House passes budget reconciliation that targets Medicaid and other low income programs

On May 10, by a vote of 218 to 199, the House passed a bill to stop most of the $109 billion in across-the-board spending cuts for FY 2013 scheduled to take effect in January under the Budget Control Act (BCA). It would do so by further reducing the cap on discretionary programs and by cutting mandatory programs. It would lower the cap for non defense discretionary programs by $19 billion, on top of the 6% reduction already required by the BCA in 2013. Mandatory programs would be cut by $310 billion over a decade through a “budget reconciliation” process, disproportionately targeted to programs for low income populations. These cuts include the following that would adversely affect people with disabilities:

  • Medicaid reductions of $28 billion over 10 years. This would occur through changes in provider taxes, hospital payments, maintenance of effort (MOE) requirements, and payments to territories. People with disabilities would likely face decreased Medicaid eligibility and benefits as the states adjust to the reduced federal participation.
  • Repeal of the Social Services Block Grant (SSBG). The $1.7 billion SSBG enables each state to provide social services that include special services to persons with disabilities. One of the SSBG’s five goals is preventing or reducing inappropriate institutional care by providing for home and community-based services.
  • Cuts to the Supplemental Nutrition Assistance Program (SNAP) (formerly known as food stamps). Monthly assistance for 44 million people would be cut by $35 billion and 2 million people will lose SNAP benefits entirely.
  • Increase repayment charges for people who receive health insurance subsidies.  An estimated 350,000 people would likely forgo coverage, making it more difficult for the health reform law’s insurance exchanges to function effectively.  People with low incomes who received the subsidies would be affected if their incomes increase later in the year because they found a job, received a promotion, got married, or for another such reason.
  • Elimination of the Prevention and Public Health Fund. The Affordable Care Act (ACA) established this fund to expand investments in prevention and public health, to improve health outcomes, and to enhance health care quality.
  • Revisions to the medical liability system by capping non-economic damages to $250,000, limiting attorneys’ fees and other changes.

However, the reconciliation process is not likely to proceed beyond the House of Representatives. A budget resolution, with reconciliation instructions, is unlikely to pass the Senate. However, the existence of a concrete plan to replace the unpopular automatic cuts could give House leaders leverage in discussions that will likely occur later this year, about how to stop the automatic cuts.

House to vote on plan that includes severe cuts to disability-related programs

House Republicans will take their first concrete steps today to avoid automatic spending cuts (known as a “sequester”) and begin a debate on ways to reduce spending on mandatory programs such as Medicaid and food stamps. The House Budget Committee will begin marking up two related bills, one of which would stop most of the $109 billion in across-the-board spending cuts that are scheduled to take effect in January under the Budget Control Act. The second is a “budget reconciliation” measure that would cut $300 billion over 10 years to substitute for the spending cuts. These combined measures include a number of provisions that would affect people with disabilities:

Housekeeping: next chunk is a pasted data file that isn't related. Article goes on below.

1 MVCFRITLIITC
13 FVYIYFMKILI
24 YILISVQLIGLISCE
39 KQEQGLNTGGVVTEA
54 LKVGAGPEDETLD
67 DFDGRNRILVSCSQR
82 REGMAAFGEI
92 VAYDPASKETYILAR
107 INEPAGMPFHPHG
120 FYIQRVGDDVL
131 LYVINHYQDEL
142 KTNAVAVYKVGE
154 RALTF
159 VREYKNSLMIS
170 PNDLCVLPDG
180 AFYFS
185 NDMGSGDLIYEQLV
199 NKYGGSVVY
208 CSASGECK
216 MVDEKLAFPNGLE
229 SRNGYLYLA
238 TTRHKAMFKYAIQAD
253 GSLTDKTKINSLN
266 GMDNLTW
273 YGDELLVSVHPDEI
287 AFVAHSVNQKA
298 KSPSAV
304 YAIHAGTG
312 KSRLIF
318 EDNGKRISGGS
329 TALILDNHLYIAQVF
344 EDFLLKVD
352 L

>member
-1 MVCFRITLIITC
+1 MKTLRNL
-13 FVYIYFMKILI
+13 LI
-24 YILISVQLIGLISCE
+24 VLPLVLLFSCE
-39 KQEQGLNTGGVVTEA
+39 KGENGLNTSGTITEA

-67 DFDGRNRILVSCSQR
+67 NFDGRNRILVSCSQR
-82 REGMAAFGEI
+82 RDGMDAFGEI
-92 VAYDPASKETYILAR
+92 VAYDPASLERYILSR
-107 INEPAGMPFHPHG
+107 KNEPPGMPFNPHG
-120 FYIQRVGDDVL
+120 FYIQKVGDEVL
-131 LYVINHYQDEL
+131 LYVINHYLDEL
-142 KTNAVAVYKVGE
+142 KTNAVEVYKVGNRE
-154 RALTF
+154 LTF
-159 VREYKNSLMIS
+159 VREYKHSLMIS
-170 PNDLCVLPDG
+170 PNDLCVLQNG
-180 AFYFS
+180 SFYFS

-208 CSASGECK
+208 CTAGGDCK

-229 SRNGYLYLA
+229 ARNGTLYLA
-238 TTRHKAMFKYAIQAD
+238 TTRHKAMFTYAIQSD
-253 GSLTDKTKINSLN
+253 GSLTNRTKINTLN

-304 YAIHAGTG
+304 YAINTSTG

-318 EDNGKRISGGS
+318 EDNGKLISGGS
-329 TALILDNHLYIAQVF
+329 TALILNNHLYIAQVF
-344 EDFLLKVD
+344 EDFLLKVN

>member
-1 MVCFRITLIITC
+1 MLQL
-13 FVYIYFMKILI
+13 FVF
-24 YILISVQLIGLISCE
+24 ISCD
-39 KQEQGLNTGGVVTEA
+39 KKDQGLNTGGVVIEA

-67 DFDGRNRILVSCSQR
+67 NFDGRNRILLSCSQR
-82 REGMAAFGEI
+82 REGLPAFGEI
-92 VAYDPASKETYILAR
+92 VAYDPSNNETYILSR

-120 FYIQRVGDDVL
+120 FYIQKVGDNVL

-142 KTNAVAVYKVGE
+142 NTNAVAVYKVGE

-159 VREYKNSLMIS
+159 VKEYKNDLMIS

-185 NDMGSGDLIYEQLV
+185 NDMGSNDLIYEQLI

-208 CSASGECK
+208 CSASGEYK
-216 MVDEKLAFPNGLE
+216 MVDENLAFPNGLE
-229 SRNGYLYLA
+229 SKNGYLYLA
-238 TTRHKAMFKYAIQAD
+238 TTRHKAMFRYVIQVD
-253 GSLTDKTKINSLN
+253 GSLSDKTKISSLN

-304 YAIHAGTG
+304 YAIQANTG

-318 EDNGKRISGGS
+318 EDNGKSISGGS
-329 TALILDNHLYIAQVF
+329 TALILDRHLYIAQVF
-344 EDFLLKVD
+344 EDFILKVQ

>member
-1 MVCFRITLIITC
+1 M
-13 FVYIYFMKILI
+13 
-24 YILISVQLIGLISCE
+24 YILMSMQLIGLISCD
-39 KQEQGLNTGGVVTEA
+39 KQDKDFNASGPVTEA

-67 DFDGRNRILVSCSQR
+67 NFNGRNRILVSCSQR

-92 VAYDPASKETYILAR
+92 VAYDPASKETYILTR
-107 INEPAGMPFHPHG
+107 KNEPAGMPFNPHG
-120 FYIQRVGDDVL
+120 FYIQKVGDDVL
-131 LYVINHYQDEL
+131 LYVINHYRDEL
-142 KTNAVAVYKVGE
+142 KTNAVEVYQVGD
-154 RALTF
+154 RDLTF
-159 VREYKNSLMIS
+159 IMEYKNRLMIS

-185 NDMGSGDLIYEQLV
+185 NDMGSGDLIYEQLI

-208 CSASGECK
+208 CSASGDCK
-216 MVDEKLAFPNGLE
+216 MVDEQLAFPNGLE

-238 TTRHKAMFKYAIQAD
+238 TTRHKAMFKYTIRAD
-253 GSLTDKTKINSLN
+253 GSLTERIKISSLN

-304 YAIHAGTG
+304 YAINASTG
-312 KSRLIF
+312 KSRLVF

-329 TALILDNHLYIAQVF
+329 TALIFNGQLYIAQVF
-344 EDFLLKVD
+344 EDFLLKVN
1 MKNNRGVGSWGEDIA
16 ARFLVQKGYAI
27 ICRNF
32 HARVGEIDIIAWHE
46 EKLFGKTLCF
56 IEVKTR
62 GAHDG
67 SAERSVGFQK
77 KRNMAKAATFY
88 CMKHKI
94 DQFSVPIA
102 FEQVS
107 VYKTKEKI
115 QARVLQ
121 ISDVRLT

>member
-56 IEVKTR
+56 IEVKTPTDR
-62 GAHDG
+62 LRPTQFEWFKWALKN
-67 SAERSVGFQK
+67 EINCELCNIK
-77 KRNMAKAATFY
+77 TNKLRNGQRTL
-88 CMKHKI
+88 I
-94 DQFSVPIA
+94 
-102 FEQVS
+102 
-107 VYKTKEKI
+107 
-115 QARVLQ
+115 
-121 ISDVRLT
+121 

• Repeal of the “maintenance of effort” requirements on states for Medicaid and the Children’s Health Insurance Program. The legislation would allow states to apply more restrictive eligibility standards for programs. The draft bill also would reduce the federal Medicaid match rate for U.S. territories from 55 percent to 50 percent, as well as cut the health care provider tax from the current 6 percent threshold to no greater than 5.5 percent.
  • Repeal of the Social Services Block Grant (SSBG). The $1.7 billion SSBG enables each state to provide social services that include special services to persons with disabilities. One of the SSBG’s five goals is preventing or reducing inappropriate institutional care by providing for home and community-based services.
  • Increase repayment charges for people who receive health insurance subsidies.  People with low incomes who received the subsidies would be affected if their incomes increase later in the year because they found a job, received a promotion, got married, or other reason.
  • Elimination of the Prevention and Public Health Fund. The Affordable Care Act (ACA) established this fund to expand investments in prevention and public health, to improve health outcomes, and to enhance health care quality.
  • Revisions to the medical liability system by capping non-economic damages to $250,000, limiting attorneys’ fees, and other changes.

Democrats intend to offer an alternative plan for replacing the spending cuts that they say will be more balanced. According to press reports, Budget Committee Democrats may propose eliminating tax breaks that benefit some companies in an effort to increase tax revenue instead of finding additional spending cuts.

The House floor vote is currently scheduled for May 10th. However, the reconciliation process is not likely to proceed beyond the House of Representatives. A budget resolution, with reconciliation instructions, is unlikely to pass the Senate. However, the existence of a concrete plan to replace the automatic cuts could give House leaders leverage in discussions that will likely occur later this year about how to stop the automatic cuts.

House Committees Approve Plans to Cut Important Disability-related Programs and Avoid Across the Board Cuts

On April 18th, the House Ways & Means Committee voted to: